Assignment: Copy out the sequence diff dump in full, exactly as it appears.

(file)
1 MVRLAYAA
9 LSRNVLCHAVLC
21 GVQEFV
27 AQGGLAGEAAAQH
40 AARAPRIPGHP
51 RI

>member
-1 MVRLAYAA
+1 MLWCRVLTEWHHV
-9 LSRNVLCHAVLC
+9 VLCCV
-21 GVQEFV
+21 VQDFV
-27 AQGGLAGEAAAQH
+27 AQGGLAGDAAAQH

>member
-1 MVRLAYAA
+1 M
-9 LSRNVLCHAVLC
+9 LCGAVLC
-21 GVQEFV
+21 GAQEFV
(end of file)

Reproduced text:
1 MVRLAYAA
9 LSRNVLCHAVLC
21 GVQEFV
27 AQGGLAGEAAAQH
40 AARAPRIPGHP
51 RI

>member
-1 MVRLAYAA
+1 MLWCRVLTEWHHV
-9 LSRNVLCHAVLC
+9 VLCCV
-21 GVQEFV
+21 VQDFV
-27 AQGGLAGEAAAQH
+27 AQGGLAGDAAAQH

>member
-1 MVRLAYAA
+1 M
-9 LSRNVLCHAVLC
+9 LCGAVLC
-21 GVQEFV
+21 GAQEFV